January 28, 2006
The awards ceremony at Slamdance was a great party: three bands + liberal quantities of tequila = fun. Red Bull and Corazon were official sponsors of the Guerilla Game Competition, so the drill through the whole competition was all the free Red Bull you could drink all day, and all the free tequila you could drink all night. I unfortunately had a nasty cold the first couple of days of the competition, and so was having to take it very easy. But by the last night I was back in fighting trim. Andrew, who has more important things than game competitions going on in his life, was able to fly in for the last day, so we were at the awards ceremony together. An hour or two into the party, the organizers Sam and Carolyn took the stage and started announcing the awards.
The first award, the student Philosophy award (concept, visual design), went to USC’s team for Cloud, a meditative flying game where you gather clouds together to form shapes.
The next award, the student Physics award (physics-based gameplay), went to Digipen’s team for Rumble Box, a fighter where you knock your enemy’s blocks off (they’re made of nothing but blocks), eventually piling up enough blocks to climb out of the box. Then, for the last two awards, Sam whipped the crowd into a frenzy of anticipation by announcing “Who … Will … Get … The … Sparkies! Can you feel the tension?” Actually, I was standing there thinking “what the hell’s a Sparky” until Caroline held one up, explaining that it has been the tradition since the beginning of Slamdance to award Sparkies to the filmmakers, and that for the first time this year, the winners of the Guerilla Game Competition would get Sparkies.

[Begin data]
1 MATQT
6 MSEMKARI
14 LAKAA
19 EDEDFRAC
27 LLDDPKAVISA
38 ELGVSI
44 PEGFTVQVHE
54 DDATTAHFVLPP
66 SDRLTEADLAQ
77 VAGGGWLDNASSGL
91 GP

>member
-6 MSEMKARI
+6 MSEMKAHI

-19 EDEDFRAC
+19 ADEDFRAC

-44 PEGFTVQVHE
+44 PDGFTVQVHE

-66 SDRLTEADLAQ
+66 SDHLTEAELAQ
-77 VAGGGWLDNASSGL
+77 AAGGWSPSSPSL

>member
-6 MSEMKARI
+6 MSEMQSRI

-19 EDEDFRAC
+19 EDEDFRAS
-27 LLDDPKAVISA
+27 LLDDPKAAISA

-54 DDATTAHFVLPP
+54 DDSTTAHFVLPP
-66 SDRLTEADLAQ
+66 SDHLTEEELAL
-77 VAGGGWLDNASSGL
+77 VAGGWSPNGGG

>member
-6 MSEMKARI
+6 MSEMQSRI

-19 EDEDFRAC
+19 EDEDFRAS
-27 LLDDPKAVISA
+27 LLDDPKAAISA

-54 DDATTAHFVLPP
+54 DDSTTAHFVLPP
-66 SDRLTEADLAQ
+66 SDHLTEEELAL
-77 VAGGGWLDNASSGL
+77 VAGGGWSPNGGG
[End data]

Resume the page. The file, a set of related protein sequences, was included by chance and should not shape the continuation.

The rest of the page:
The first Sparky for the audience choice award went to Mare and Raigan for N, their minimalist puzzle-platformer that combines ultra-challenging arcade action with timed puzzle solving. Then as a hush fell over the crowd (actually, there were a large number of people in the back of the room and around the bar who were there to party and continued to whoop it up throughout the ceremony, but it sounds better to say “a hush fell over the crowd”), Sam announced “and this year’s grand jury award winner is Procedural Arts’ Façade!”. Andrew and I just turned and stared at each other for awhile before heading to the stage. While of course we were hoping for it (you always hope for it), it was genuinely surprising to win. While Façade has gotten some play and attention, it’s not a game game (you know, where the gameplay’s all based on collision detection, movement, simulation), is not fun (in the circus and amusement park sense of fun generally employed in the game scene) and pushes a bit too far along a few too many design dimensions to generally get a group of people (i.e. judges) to agree that they like it. So while Tracy was kind enough later to say that the decision was obvious, we had no real expectations of winning. Ian (see comments) was happy for us, both as a friend, and because he felt like having something like Façade win the grand jury award put a stake in the ground for Slamdance being a true indy game scene, a place for games that aren’t just low-budget versions of standard commercial games (minor league), but rather games that radically innovate, that go out (sometimes too far) on a limb, that push the expressive boundaries of games as an art form.
The rest of the evening was spent in a fun (in the drunken debauchery sense of fun) blur.